|Melted crayon valentine hanging|
Into this pregnancy I carried my best intentions to be bold and brave in the face of deep-seated worry for another baby born early, or worse. When we found out I was pregnant on the night of the super blood moon at 3 weeks and 4 days I couldn't keep it to myself, and I didn't want to. I shared our joy with friends and family, the boys told their teachers and their friends' parents at preschool. Word was out before I had even missed my period and while it felt a little eager, I chose to embrace our great happiness in that moment without pause for worry that something could go wrong or that our path might at some point change course. It was a choice I made because I wanted this third pregnancy to be different. I wanted to put to practice what I hadn't known when pregnant with the boys and liberate myself from some of the anxiety and unrest I had experienced in past antepartum and postpartum periods. I wanted to fully feel this "redemption" pregnancy. From start to finish I wanted to feel it all.
Though my heart was all-in those first few weeks I was soon in survival mode, suffering in my own ways through a long bout of morning sickness, and questioning the decision we'd made to catapult our lives back into the unknown. Sitting with the discomfort that change sometimes brings I was disappointed and unhappy about the way that our days were compromised: our adventures, our homeschool, our time spent alone and together; and with five years between pregnancies I was apprehensive about returning to that place of high physical demand mothering after having finally learned how to carve out my independence. I even wrestled with the idea that if the spotting and bleeding made a turn for the worse and we lost the pregnancy, that it would be ok—maybe even more than ok as everything could return to a familiar normal.
Beneath all these normal emotions flowed an undercurrent of anxiety. Loss and grief remain a part of my mothering story—even all these years later—and while I had every indication at the time that this pregnancy would be different, not knowing what to expect made it difficult to feel settled and to connect with this little person for whom I carried a huge burden of uncertainty. How far into the pregnancy would I make it before giving birth? Would my third baby have to endure a NICU beginning too? Would my baby be healthy and whole despite an early arrival?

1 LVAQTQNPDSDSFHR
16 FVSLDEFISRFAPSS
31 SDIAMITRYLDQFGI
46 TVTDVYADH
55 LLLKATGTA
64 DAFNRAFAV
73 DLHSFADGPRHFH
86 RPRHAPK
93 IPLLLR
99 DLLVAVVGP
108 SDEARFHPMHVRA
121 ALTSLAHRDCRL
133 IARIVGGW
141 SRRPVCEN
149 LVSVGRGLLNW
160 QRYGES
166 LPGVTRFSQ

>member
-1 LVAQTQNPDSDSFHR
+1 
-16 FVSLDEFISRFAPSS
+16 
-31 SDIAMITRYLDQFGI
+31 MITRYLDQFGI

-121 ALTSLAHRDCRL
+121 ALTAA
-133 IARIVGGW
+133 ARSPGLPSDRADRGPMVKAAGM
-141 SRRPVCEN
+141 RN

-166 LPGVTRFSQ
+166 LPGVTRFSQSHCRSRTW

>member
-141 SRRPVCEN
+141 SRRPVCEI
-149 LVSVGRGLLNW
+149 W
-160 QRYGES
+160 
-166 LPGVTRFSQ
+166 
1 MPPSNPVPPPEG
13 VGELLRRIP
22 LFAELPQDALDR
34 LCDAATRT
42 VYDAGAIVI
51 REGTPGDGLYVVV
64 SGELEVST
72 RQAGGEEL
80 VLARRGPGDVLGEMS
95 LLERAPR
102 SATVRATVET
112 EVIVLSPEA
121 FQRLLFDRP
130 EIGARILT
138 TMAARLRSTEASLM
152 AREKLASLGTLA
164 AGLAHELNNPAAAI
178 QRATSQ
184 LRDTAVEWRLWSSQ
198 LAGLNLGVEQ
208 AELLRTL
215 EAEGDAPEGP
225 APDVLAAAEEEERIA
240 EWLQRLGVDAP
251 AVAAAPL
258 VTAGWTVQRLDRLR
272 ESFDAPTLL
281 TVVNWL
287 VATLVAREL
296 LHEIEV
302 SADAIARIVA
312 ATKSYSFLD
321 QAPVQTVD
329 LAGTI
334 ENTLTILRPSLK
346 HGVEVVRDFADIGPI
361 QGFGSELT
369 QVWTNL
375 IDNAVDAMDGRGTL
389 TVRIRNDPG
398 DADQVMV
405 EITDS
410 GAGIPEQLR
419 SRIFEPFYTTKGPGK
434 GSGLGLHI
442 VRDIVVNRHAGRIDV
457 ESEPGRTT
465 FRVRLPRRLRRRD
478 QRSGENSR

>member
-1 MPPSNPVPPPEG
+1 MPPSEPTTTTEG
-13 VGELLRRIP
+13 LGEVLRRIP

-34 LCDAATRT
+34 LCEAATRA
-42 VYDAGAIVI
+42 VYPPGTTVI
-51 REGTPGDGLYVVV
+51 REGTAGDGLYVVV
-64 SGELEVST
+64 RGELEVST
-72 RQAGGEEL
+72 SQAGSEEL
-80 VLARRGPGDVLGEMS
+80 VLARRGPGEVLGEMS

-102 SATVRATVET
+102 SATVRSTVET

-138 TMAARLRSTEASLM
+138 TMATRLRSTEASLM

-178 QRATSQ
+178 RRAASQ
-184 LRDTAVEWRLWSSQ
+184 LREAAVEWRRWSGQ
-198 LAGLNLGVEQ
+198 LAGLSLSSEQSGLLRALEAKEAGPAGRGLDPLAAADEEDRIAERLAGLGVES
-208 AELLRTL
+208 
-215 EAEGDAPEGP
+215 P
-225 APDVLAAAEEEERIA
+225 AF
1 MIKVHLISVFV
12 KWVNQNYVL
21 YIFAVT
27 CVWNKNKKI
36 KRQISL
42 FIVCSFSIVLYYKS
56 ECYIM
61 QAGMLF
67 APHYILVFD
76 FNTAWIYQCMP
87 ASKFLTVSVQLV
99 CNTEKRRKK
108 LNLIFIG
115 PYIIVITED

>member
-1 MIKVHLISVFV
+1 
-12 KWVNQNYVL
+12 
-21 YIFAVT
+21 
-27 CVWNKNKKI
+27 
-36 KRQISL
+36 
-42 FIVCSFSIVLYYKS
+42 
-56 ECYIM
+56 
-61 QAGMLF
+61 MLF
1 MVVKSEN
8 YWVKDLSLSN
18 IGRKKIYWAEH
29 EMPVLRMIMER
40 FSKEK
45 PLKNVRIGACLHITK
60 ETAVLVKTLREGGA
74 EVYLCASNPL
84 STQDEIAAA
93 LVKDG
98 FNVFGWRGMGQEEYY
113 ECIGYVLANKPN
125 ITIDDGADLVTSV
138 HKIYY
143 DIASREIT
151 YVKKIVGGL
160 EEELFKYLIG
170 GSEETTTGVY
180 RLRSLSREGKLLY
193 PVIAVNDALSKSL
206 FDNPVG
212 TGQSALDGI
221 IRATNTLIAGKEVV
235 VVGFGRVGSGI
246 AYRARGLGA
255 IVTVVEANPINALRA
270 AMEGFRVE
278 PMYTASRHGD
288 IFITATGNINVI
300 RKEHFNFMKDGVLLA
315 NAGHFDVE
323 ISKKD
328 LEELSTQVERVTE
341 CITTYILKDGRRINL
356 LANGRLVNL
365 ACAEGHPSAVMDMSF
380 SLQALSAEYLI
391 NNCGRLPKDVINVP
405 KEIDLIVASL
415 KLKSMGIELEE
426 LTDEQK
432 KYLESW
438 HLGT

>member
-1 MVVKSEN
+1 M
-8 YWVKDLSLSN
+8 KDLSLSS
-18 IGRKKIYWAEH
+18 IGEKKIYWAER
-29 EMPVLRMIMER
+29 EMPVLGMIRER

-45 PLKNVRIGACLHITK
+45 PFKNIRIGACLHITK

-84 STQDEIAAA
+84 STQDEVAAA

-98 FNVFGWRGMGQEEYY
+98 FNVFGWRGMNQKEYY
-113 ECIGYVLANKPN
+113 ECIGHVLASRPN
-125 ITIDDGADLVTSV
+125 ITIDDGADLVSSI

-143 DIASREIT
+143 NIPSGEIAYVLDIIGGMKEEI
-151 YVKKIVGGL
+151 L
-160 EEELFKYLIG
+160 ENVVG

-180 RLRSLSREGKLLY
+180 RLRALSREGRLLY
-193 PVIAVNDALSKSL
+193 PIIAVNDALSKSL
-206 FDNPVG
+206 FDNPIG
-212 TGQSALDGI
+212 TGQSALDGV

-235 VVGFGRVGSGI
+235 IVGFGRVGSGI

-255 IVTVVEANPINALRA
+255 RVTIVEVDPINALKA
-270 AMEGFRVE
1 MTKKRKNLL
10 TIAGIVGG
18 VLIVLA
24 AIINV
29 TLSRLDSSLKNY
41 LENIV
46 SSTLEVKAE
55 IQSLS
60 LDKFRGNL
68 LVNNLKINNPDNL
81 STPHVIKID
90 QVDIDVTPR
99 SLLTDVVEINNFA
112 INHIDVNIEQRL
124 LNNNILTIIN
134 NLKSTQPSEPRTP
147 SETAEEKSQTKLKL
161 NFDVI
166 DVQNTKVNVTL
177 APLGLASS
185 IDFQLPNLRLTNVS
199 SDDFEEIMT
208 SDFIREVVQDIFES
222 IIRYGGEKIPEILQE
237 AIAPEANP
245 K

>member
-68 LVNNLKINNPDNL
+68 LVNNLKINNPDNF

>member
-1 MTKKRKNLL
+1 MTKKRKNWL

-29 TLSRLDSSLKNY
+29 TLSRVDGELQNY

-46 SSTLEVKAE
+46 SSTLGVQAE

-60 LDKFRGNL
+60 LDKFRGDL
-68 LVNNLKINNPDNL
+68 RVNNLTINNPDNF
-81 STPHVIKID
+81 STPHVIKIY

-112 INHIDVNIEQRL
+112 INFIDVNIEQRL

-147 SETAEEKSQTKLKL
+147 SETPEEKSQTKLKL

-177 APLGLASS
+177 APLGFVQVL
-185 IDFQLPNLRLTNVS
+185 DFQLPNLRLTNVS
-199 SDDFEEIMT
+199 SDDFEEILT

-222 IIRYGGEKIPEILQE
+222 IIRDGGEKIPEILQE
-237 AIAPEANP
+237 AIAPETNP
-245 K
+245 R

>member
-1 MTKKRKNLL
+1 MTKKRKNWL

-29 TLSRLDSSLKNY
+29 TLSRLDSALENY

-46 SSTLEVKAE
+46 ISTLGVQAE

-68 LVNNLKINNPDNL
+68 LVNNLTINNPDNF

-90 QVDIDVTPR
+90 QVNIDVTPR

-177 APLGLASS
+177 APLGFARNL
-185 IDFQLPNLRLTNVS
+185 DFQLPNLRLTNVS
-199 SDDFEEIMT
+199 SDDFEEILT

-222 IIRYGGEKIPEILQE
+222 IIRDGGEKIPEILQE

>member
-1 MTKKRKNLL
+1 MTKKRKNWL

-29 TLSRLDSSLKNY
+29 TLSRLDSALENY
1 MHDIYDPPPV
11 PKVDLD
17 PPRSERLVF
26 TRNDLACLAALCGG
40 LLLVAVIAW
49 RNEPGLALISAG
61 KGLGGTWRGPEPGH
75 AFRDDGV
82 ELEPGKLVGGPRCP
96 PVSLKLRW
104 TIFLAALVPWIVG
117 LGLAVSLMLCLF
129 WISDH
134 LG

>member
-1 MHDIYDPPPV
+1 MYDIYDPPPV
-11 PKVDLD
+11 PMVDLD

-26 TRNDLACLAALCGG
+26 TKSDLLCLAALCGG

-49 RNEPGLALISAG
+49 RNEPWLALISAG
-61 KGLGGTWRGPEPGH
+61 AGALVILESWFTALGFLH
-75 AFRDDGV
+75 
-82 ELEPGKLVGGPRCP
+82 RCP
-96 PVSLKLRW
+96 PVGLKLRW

To cope with these feelings of vulnerability I kept a safe distance from the emotional call of the experience. I focused on the physicality of pregnancy and maintained family life as close to normal as possible. The baby remained an intangible possibility and the pregnancy a surreal state of in between.
At 10.5 weeks we found out I was carrying a girl. I began to dream a little about all the yet to be discovered aspects of life and of my being that I wouldn't have realized had I only mothered boys. The pregnancy itself still felt otherwise precarious with first trimester spotting continuing. But still. A daughter. A baby girl who would grow and one day get a period (!), maybe even have a baby of her own. I felt more connected to her just anticipating the mutuality of shared life experience.
At 17.5 weeks, emerging from the depths of morning sickness and clinging to my perinatalogist's new optimism for a term pregnancy, I began to feel at ease and even enthusiastic. In hindsight we had made it through the fall intact, and hey—maybe in a few years I could even do this a fourth time! I was hopeful that we would realize home birth again and finally looked forward to a postpartum done right.
These small acts of preparation brought her more fully into my conscience but it wouldn't be until a few weeks later that I would feel compelled to let down my guard entirely.